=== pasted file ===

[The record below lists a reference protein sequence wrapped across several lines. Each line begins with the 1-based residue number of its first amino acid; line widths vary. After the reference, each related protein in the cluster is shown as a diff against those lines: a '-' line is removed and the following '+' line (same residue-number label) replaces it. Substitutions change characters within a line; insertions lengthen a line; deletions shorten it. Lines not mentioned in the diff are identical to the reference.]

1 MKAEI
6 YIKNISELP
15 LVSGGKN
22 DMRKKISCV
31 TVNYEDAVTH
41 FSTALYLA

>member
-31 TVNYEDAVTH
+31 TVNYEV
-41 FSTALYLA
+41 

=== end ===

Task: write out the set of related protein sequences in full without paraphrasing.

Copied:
[The record below lists a reference protein sequence wrapped across several lines. Each line begins with the 1-based residue number of its first amino acid; line widths vary. After the reference, each related protein in the cluster is shown as a diff against those lines: a '-' line is removed and the following '+' line (same residue-number label) replaces it. Substitutions change characters within a line; insertions lengthen a line; deletions shorten it. Lines not mentioned in the diff are identical to the reference.]

1 MKAEI
6 YIKNISELP
15 LVSGGKN
22 DMRKKISCV
31 TVNYEDAVTH
41 FSTALYLA

>member
-31 TVNYEDAVTH
+31 TVNYEV
-41 FSTALYLA
+41 